One of the most dangerous and destabilising threats to today’s modern life is Cyber Warfare. Put simply, as countries rely more and more on a computer and digital data networks to function, a cyber attack has the ability to grind an entire nation, or group of nations, to a halt.
The most concerning fact about an imminent cyber attack is that small aggressor nations are fast developing their cyber capabilities, which have the power to deeply affect larger more developed nations who rely heavily on, or solely, on digital transactions, power grids and transport systems. North Korea has flexed it’s might in this area, by showing the world their cyber capabilities with WannaCry earlier this year, affecting hundreds of thousands of people.
In addition to aggressor nations being able to destabilise a digitally reliant nation, they are also being monitored stealing hundreds of millions of dollars from banks, which also includes customer savings and loan payments. Official statistics have put North Korea’s theft at over $100 million, of which $81 million was ‘stolen’ from just one bank in Bangladesh.
If organisations don’t protect us, who will?
Major banks and other organisations have been called out for placing customer security and data protection at a lower concern than the protection of their profit margins, which has led many customers to look for ways to try and protect themselves, change banks or switch business to another company.
Government agencies have also highlighted that they’re now moving towards VPN’s and other data network encryption services to protect their infrastructure, which can include transport networks and power grids. The Australian Government’s Department of Defence has also released an ‘Information Security Advice’ statement with information on how to utilise a VPN to protect staff data and encrypt connections from staff to infrastructure connections – highlighting the immense importance and stability of VPN services.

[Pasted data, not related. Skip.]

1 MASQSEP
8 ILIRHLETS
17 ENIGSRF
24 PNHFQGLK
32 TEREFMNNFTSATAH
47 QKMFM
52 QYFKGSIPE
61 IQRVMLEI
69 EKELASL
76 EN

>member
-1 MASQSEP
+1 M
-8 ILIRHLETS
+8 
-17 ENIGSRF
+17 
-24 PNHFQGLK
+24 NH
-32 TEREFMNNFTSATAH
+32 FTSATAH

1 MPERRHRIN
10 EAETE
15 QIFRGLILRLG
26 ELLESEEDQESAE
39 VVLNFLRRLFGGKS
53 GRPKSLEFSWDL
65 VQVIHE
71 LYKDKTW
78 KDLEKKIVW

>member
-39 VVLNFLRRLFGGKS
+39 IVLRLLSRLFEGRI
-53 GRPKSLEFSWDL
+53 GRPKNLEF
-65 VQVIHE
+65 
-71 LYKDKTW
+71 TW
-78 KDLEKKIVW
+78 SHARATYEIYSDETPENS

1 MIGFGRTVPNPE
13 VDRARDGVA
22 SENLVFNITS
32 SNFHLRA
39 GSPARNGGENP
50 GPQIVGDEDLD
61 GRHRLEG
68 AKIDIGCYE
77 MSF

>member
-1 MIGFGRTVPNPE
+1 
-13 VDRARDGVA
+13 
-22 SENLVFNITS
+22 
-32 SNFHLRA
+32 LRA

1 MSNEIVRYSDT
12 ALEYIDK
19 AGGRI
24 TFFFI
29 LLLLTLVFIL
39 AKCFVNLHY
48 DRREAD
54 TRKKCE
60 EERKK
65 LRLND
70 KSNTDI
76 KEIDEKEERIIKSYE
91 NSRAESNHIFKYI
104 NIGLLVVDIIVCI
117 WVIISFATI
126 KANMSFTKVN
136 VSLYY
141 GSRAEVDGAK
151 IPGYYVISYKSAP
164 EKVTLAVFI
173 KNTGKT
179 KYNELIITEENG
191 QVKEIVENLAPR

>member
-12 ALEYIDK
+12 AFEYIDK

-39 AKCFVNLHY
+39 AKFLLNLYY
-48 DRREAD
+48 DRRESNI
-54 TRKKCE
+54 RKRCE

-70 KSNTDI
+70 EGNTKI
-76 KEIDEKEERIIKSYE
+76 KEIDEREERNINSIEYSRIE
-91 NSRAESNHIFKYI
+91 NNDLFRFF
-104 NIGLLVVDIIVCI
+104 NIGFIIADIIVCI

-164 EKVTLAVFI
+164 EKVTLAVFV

A number of security and business advisory firms have heavily suggested companies and small business utilise VPN’s to protect customer data, KPMG included. When used by a major organisation to re-route all data through an encrypted server, the security gains are immense, as there is very little information left out in the open. A study performed by KPMG revealed that 51% of those surveyed believed they would not be a victim of a cyber attack, yet 60% had said that they’d already been affected by a breach.
The threat is being monitored
As a cyber attack has the power to result in catastrophe and the collapse of major infrastructure and banks, it is being closely monitored by governments all around the world. Protective software and other programs are also being funded by governments to ensure societies are protected from these attacks. Additionally, VPN services are still being highlighted as one of the all-around barriers to a cyber attack and data theft, by governments around the world.
Although, John Hultquist executive director of FireEye intelligence has stated that it may only be a matter of time until US and world banks come under fire from these new-age cyber attacks, “this could be an opportunity for us to recognise an actor [attacker] while they’re still focused on classic espionage before their mission becomes more aggressive.”